My child will be provided for should I not be able to do so. The father is alive and is asking for it, though if it is at all in my power, it will remain mine. I never believed that Auguste would be the poorer because of what it might take from her — my conviction was merely that the shame, indeed, the scandal that would invariably have accompanied any discovery of my condition at the time would necessarily be disadvantageous to the destiny of this eight-year-old girl and would ineradicably, bitterly hurt all those who, near and far, were sympathetic to me. That is why I was indeed able to contemplate the idea that even I myself viewed as being as abominable as it was necessary within the walls that surrounded me. 
I fully realize just how little you know me if you think it necessary to reproach me with your rather harsh remark for engaging in the sort of rapturous fanaticism |308| that, were I indeed even capable of such, would make me despise both my own intellect and my own heart. I am aware of my duties, and I hope I am addressing them now in their entire breadth by aiming to make good that which I violated, and by losing neither courage nor patience nor cordiality in the process. —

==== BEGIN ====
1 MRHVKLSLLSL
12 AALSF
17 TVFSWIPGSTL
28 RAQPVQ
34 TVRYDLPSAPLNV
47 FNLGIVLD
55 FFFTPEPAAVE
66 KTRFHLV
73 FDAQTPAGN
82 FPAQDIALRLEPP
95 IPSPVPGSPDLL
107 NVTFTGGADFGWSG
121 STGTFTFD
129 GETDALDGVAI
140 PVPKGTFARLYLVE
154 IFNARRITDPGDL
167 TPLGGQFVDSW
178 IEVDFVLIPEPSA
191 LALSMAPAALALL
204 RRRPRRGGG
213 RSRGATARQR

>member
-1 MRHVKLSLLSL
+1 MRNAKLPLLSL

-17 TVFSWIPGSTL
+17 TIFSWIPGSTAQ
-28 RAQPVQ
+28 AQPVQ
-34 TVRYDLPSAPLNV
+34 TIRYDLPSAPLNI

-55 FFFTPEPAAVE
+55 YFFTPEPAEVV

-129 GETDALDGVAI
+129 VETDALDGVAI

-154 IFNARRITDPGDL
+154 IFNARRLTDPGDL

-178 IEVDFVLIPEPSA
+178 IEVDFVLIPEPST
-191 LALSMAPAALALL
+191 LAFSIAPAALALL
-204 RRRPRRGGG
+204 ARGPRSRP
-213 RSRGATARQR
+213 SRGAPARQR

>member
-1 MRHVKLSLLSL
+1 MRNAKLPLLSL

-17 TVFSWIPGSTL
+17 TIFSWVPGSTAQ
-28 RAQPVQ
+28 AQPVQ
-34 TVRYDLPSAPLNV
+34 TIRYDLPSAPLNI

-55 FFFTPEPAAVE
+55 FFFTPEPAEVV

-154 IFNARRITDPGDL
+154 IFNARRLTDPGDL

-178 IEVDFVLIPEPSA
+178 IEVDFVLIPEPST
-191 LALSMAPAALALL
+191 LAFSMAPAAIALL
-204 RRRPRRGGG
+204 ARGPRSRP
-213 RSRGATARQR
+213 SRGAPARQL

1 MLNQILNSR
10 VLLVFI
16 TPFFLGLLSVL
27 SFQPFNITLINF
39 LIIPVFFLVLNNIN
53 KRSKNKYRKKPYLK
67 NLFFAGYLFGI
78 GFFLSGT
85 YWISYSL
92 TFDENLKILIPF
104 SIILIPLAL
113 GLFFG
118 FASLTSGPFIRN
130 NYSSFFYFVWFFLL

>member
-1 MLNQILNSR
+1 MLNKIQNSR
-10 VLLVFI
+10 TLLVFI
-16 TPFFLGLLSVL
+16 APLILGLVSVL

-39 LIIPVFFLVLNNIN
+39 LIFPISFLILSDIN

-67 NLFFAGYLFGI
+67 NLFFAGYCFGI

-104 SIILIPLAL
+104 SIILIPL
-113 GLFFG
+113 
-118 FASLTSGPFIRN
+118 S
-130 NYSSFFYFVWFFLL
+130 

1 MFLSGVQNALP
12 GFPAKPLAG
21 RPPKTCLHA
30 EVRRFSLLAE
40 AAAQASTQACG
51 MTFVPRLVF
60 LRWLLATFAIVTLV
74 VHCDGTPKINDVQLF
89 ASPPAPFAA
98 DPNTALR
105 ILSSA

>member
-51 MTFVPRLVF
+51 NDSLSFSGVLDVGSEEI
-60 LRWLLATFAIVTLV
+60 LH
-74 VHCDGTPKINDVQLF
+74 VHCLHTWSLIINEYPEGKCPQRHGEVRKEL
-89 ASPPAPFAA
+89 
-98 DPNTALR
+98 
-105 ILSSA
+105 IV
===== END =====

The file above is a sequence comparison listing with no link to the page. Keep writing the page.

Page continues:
Since I am more vulnerable now than is usually the case, you are certainly in a position to wound me, and yet you also could have helped me; but my disposition will remain the same even if you change your tone toward me. I would have to be blind rather than suspicious not to notice that change. The only possible cause I can suspect — is that the chancery secretary Br.  answered you and reprimanded you concerning a woman with whom he has become quite sufficiently acquainted through vulgar rumors. You became suspicious because you know the way of the world. Words, letters are nothing. That is my belief as well. We have not seen each other for 4 or 5 years now, and how might I have changed since then?
One thing is certain, namely, that from now on we will necessarily misunderstand each other until chance brings us together again. I recently thought I might yet see you within the next 3 months, but you now announce that you anticipate a rather lengthy stay in Berlin. What may happen after that is doubtful at the very least.